YAN LI
Sunday, November 10, 2019

Ontario Institute of Studies and Education
Room 5150, Bloor and St. George


Yan Li is Director of the Confucius Institute at the Renison University College, University of Waterloo (since 2007), and Coordinator of the Chinese program at the Dept. of Culture & Language Studies. Yan is a creative writer who has published books both in English and Chinese languages. She has won several national and international awards. Her major works include Daughters of the Red Land, Lily in the Snow, Married to the West Wind, The Deep, The Lambs of Mapleton, and Faith Fears No Distance.

She will talk about her recent book, Faith Fears No Distance: dedicated to the 80th anniversary of Norman Bethune’s Medical Team to China, a book published in 2018 by Shanghai Literature and Art Publishing House.

The book has two parts.

Part one, The Last Love Letter by Norman Bethune, was a winner of the 1st prize for Shanghai Journalism Award, describes the discovery of the only photo in the world of Norman Bethune with Mao Zedong, which was hidden in Canada for 76 years and Yan Li’s interview of Bill Cecil-Smith.

Part two, Green Mountains Everywhere, describes the pilgrimage journey to north China where Norman Bethune worked and died in 1939, and stories of a few Canadian missionary doctors and nurses who worked with him, including Dr. Richard Brown, Dr. Robert McClure, Ms. Jean Ewen, and New Zealand missionary nurse Kathleen Hall. This work was the winner of People’s Literature Award in China in 2018.




TCCFA's 2019/20 season opened with our Annual Fall Banquet at Asian Legend restaurant, 900 Don Mills Rd. just south of Lawrence Avenue. Thanks to everyone who joined us, including the Consul General Han Tao.

To live up to their motto of "Northern Flavours with a Traditional Style", Asian Legend continually hires reputable mainland Chinese chefs to fine tune and perfect theirr offerings for the enjoyment of their growing customer base. Asian Legend's decor blends Western modernity and traditional Chinese motifs, which provides diners with a comfortable yet nostalgic setting for their dining experience.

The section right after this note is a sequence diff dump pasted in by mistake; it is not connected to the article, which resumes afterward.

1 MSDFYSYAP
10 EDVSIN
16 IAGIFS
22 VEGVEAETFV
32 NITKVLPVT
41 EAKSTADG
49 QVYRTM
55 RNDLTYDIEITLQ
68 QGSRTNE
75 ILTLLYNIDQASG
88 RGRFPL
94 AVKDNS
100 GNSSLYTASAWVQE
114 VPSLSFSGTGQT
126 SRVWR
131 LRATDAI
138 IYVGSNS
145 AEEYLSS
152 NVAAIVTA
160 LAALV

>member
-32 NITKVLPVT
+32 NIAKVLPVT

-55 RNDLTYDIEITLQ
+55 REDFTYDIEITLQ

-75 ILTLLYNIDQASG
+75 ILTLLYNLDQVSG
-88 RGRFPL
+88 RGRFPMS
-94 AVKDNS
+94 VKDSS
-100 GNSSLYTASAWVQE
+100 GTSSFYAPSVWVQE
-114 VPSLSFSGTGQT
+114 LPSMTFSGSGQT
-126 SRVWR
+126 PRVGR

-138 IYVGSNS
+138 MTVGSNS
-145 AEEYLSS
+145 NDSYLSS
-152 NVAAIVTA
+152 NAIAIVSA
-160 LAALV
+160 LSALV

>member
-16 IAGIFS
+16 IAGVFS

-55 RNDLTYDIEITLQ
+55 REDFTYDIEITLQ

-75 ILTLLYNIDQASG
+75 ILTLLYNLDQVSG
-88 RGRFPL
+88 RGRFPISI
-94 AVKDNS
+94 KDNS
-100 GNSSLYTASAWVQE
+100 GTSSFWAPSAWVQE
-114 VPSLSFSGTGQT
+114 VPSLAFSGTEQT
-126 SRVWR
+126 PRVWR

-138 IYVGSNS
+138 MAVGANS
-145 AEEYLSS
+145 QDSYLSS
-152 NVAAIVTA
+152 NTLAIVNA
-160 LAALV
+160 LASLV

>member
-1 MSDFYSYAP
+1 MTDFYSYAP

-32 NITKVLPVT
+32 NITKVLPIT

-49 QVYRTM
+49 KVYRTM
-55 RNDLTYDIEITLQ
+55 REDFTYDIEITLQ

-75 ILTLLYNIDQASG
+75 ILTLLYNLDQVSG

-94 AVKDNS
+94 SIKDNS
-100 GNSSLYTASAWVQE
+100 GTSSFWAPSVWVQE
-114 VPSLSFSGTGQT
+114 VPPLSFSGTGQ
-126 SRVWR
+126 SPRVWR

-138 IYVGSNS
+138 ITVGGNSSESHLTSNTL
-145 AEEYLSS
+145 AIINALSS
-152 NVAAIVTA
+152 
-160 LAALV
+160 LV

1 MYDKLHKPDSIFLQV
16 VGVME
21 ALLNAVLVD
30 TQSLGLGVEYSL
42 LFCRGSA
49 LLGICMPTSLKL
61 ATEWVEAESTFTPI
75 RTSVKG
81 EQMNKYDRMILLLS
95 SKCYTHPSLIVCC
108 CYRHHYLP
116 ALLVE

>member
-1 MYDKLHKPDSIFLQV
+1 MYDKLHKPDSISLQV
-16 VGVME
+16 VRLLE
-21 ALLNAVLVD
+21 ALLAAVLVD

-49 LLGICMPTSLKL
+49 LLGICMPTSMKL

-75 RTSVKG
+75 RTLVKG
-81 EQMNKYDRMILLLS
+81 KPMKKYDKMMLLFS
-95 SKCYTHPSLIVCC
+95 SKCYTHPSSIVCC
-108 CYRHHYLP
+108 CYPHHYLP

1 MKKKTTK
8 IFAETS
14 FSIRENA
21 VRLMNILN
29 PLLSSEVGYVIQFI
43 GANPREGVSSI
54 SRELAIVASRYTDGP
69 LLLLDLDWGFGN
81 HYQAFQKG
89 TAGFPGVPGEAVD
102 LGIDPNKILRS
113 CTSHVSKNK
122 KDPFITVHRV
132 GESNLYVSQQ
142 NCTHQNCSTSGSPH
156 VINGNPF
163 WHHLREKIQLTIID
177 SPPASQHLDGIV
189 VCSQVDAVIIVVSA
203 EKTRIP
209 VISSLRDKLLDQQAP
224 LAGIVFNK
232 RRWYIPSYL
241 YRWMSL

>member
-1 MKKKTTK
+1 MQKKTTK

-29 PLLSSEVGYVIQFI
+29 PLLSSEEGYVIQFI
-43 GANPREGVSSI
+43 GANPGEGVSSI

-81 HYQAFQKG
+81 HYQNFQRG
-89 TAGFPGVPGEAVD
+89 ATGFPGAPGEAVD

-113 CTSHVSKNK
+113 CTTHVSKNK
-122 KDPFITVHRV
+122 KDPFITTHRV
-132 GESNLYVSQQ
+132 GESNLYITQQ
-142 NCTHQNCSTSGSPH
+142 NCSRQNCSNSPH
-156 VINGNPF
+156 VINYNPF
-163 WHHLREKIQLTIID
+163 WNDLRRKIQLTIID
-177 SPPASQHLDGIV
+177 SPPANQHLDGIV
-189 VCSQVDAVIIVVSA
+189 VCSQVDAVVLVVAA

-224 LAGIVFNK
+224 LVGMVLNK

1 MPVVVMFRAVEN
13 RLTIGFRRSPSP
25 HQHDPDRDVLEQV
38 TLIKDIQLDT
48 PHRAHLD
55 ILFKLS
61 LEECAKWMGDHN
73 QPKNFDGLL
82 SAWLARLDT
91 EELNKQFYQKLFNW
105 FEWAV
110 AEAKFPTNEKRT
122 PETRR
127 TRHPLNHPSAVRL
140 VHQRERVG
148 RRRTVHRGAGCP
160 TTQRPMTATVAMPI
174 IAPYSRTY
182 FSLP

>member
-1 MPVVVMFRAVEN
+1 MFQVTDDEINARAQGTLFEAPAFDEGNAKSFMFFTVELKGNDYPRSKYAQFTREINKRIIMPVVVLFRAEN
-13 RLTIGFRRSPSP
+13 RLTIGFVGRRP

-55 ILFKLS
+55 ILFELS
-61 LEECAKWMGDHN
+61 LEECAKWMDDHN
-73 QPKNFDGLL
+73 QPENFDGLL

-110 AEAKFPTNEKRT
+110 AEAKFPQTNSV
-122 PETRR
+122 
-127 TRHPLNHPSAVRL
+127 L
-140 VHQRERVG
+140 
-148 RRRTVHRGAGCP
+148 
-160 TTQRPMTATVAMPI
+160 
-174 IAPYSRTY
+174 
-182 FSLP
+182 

Annual General Meeting

Monday, April 29, 2019, 7:00 pm

Dim Sum King Restaurant, 421 Dundas Street
South side, between Spadina and Beverly, 3rd floor







SEAN CHEN presents
Eating through the Garden of Contentment


Sunday, April 7, 2019, 2 p.m.

Ontario Institute for Studies in Education (OISE), Rm 5150
252 Bloor Street West, at the St. George Subway Station


Sean (Jy-Shyang)) Chen is a research scientist and engineer working in medical imaging and devices for computer-assisted medical procedures. He has a lifelong interest in food and Chinese cuisine. It is from these interests that he found out about the Suiyuan Shidan (Recipes from the Garden of Contentment).

He taught himself to read classical Chinese in order to translate it section by section while he was studying for a PhD in biomedical engineering. His posts his translations and other scholarly works on Chinese cuisine on his blog: www.wayoftheeating.wordpress.com .

Suiyuan Shidan is Manual of Gastronomy, a classic 18th century cookbook by Qing dynasty poet Yuan Mei. Sean Chen’s translation has been published; you can find it on his website above. The bilingual book introduces Chinese culinary philosophy as well as famous dishes. Sean Chen’s talk will be on the story behind the translation and what things one can learn about Chinese gastronomy and Chinese cuisine from the work.






DR. SHEN CHEN, ROYAL ONTARIO MUSEUM

Sunday, March 7, 2019 - 2:00 PM

OISE Building, Room 5150
Bloor and St. George
Toronto, Ontario


On Sunday, March 3, at OISE, 2:00 pm, room 5150, we were pleased to present Dr. Shen Chen, Vice President and Senior Curator, Royal Ontario Museum. He is the Bishop White Chair and is responsible for research and management of nearly one million of the museum’s renowned collection of art and culture.

Born in China, with a degree in archaeology (Wuhan), an MA from Tulsa and a PhD from the University of Toronto. Dr. Chen is eminently qualified to speak on the topic Navigating Cross-cultural Collaborations: Cultural Exchange via Museum Exhibition between China and Canada.







ANNUAL JIAOZI DINNER
Year of the Pig
Saturday, February 9, 2019 - 4:00 P.M or 6:30 P.M.

Downsview United Church
2822 Keele Street (north of Highway 401)
Toronto, Ontario